The Hateful 8

January 10, 2015

‘When you get to hell, John, tell them Daisy sent you.’

 

Tarantino continues to re-write history with this self-referential Reservoir Dogs of the West. Taking place some time after the American Civil War, eight strangers comprising of outsiders, bounty hunters, former Confederates and a prisoner are forced to take shelter in a remote cabin as a fierce blizzard runs through.


The ultra-wide, 70mm shot scenes capture the vast landscape and hostile environment but chiefly offer an intimate look at the characters within Minnie’s Haberdashery. Tarantino re-evaluates America history in this anti-western as he refuses to romanticise whiteness or its failed depictions of American masculinity.


Bruce Dern and Samuel L. Jackson both play veterans with conflicting and sometimes mythological notions of what part they played in the war. There are no boundaries to the misogyny, racism and callous disregard for his characters and despite the three main stars all being in their 50’s, Tarantino doesn’t pull any punches.


The Hateful Eight includes the first original score for a Tarantino film, composed by Ennio Morricone who went on to win the Golden Globe for Best Original Score. The film is also teamed with an experienced cast who offer great performances. Samuel L. Jackson, Kurt Russell, Jennifer Jason Leigh, Walton Goggins, Demián Bichir, Tim Roth, Michael Madsen, and Bruce Dern all boost the character driven film.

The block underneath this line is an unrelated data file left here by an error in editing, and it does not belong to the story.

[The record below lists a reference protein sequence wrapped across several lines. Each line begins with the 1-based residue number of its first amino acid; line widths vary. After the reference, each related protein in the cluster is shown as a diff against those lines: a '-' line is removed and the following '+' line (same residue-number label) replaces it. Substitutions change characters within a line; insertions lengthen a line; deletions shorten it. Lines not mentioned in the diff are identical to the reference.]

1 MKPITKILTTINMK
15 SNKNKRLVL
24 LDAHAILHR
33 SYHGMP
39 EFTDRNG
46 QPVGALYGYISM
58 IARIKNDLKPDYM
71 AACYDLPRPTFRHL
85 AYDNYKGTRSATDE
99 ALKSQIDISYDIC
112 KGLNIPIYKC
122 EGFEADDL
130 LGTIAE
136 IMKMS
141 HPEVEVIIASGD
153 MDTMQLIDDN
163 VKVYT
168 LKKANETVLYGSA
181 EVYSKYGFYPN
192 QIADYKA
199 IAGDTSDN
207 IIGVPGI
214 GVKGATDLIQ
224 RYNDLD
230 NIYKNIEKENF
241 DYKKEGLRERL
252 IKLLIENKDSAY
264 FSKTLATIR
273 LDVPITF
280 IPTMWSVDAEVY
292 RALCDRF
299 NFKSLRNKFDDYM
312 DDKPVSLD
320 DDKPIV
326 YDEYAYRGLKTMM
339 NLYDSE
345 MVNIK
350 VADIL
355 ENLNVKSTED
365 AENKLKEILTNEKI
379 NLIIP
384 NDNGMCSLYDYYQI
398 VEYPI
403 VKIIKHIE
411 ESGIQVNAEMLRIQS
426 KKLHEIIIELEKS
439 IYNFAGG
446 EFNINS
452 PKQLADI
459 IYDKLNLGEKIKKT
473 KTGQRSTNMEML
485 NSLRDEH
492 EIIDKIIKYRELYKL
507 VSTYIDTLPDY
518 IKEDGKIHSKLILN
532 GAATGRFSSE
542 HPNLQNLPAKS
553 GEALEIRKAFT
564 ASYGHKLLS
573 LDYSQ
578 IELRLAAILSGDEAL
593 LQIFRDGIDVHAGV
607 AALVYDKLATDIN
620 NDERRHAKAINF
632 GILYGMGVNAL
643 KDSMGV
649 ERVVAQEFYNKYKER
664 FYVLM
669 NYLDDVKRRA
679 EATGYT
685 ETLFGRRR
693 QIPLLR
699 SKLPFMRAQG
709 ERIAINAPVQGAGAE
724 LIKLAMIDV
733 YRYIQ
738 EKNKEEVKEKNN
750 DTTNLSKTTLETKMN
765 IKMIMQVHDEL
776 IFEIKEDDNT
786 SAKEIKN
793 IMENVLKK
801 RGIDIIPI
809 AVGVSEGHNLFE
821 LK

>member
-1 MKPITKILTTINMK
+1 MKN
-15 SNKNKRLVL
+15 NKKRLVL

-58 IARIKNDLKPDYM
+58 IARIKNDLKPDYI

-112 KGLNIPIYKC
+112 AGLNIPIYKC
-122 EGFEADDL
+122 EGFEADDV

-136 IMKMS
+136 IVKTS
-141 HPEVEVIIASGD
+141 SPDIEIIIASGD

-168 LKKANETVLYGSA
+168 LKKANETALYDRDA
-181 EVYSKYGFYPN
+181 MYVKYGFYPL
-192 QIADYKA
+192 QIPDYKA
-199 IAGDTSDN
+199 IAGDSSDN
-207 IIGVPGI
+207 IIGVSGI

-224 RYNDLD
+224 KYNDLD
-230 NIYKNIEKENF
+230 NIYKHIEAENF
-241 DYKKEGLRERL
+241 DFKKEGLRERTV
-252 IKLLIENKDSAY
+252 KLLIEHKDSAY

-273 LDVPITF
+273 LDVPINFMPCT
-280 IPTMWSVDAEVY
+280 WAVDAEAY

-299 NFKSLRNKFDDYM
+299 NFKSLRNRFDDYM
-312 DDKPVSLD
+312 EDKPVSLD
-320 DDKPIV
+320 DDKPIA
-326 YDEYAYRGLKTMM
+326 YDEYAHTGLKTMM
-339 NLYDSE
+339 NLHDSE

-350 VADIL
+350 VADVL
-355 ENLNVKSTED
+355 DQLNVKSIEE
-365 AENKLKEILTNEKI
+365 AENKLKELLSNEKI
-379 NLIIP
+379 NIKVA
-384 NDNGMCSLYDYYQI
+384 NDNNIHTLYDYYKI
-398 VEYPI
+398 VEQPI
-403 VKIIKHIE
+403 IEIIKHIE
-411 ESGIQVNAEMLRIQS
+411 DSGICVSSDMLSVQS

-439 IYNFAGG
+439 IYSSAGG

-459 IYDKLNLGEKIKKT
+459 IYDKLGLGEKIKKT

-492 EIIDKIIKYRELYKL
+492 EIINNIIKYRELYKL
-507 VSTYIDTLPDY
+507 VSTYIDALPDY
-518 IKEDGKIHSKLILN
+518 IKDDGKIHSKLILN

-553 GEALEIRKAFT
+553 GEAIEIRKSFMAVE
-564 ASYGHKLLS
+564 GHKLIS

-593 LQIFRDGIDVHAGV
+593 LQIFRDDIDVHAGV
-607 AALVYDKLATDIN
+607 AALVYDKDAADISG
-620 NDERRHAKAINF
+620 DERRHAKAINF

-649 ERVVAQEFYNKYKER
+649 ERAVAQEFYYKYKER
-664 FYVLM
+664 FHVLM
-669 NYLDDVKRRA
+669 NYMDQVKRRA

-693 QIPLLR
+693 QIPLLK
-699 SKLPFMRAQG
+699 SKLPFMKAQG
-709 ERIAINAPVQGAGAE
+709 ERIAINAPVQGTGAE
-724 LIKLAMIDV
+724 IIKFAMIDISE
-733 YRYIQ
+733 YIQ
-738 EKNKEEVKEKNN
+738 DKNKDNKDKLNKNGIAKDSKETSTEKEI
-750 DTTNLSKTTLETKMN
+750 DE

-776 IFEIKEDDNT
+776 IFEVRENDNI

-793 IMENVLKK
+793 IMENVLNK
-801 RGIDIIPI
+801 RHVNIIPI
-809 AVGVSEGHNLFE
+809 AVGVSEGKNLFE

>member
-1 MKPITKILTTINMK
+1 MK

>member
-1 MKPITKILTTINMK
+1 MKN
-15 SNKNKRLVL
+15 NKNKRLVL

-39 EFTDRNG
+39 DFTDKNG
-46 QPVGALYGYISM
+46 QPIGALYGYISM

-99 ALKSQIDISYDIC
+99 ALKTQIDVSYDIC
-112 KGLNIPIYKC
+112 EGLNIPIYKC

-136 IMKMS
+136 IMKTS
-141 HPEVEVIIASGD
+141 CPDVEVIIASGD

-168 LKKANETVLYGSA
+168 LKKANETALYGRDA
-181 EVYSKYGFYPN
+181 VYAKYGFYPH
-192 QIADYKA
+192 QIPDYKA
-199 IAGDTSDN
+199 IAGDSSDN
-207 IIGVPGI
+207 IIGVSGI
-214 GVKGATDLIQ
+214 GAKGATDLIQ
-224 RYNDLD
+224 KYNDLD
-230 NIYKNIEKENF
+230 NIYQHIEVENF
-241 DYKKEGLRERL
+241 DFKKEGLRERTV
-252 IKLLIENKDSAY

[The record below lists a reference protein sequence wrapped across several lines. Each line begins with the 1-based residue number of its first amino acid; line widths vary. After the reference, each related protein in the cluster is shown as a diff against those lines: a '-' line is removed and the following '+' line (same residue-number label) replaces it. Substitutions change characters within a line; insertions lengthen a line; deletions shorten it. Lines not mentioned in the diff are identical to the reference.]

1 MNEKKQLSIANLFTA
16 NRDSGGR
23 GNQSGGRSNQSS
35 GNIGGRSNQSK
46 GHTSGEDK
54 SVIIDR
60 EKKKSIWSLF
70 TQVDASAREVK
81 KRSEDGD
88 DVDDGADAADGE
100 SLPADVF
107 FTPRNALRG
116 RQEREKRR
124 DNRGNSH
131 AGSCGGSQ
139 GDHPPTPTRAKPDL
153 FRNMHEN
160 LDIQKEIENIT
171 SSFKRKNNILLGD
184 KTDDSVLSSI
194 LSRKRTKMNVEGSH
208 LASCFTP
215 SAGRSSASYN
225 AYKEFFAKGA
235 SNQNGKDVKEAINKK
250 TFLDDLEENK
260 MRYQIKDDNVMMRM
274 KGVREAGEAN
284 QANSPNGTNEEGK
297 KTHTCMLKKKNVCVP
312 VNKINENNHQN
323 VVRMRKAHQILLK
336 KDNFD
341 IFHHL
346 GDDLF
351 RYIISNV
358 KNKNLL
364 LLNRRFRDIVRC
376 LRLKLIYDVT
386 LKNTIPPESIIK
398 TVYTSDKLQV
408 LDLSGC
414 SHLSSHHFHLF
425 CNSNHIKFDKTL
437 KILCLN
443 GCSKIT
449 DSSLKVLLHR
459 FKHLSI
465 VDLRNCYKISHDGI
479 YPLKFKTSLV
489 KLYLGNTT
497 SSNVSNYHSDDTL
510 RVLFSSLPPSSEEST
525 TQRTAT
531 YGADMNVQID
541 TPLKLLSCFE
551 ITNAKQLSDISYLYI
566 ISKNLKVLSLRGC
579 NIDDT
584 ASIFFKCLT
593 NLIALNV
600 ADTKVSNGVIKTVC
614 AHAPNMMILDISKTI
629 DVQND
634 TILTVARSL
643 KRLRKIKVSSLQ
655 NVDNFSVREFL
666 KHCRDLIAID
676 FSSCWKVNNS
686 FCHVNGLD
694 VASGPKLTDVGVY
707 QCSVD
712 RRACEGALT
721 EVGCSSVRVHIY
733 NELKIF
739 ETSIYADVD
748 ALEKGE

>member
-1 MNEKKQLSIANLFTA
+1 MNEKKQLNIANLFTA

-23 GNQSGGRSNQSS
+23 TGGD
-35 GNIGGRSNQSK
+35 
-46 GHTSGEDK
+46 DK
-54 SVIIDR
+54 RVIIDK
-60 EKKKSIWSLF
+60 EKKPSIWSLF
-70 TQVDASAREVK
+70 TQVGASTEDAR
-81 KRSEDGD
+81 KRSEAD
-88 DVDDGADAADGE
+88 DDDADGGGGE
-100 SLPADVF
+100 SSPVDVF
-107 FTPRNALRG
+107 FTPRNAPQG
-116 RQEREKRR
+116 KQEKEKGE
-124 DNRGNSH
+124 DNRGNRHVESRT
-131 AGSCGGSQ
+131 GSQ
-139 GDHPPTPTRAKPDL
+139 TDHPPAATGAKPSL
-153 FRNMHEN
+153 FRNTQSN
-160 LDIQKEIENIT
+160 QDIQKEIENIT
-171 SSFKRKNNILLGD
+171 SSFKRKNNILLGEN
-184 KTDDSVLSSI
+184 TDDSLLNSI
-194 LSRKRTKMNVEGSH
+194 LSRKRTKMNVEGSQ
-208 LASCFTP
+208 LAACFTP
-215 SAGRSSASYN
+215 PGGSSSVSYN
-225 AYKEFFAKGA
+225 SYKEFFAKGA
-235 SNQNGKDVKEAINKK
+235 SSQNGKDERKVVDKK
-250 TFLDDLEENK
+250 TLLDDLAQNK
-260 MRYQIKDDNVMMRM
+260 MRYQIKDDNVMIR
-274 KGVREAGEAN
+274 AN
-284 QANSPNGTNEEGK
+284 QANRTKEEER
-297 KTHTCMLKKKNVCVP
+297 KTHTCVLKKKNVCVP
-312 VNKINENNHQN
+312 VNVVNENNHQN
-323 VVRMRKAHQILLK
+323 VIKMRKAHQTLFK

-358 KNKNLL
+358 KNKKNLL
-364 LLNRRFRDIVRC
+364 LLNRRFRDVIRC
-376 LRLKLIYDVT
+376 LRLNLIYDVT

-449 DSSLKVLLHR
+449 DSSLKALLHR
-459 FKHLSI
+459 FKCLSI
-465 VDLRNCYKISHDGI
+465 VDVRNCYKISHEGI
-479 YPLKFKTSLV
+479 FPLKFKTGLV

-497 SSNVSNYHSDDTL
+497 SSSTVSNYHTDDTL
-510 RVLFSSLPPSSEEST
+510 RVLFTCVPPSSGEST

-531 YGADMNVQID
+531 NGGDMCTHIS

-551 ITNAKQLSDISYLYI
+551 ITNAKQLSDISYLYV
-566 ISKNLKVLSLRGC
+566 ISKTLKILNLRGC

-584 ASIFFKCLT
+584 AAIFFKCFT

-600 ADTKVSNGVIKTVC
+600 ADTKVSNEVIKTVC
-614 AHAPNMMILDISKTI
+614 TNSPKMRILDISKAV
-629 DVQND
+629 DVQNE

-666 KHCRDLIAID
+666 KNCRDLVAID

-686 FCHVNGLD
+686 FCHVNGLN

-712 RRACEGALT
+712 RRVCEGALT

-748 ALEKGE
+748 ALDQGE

Tarantino’s universe continues to merge his love of history with contemporary themes of racism and violence that is not without its monologues and shock value scenarios. The Hateful Eight, however, has a wider dialogue in regards to issues of class, ethnicity and gender. They are not elaborate, judgmental or resolved, but they are genuine concerns.


The six-part western revival reads like a play. It underpins racial politics and contemporises the issues that will resonate with its intended audience.  Despite the film being 3 hours 7 minutes long, during the AMC’s first screening of the film, the room shows no signs of popcorn or phone lit faces. The filmmaker's self-proclaimed 8th film is very much representative of his style and yet still relevant and suspenseful.

 

 

 

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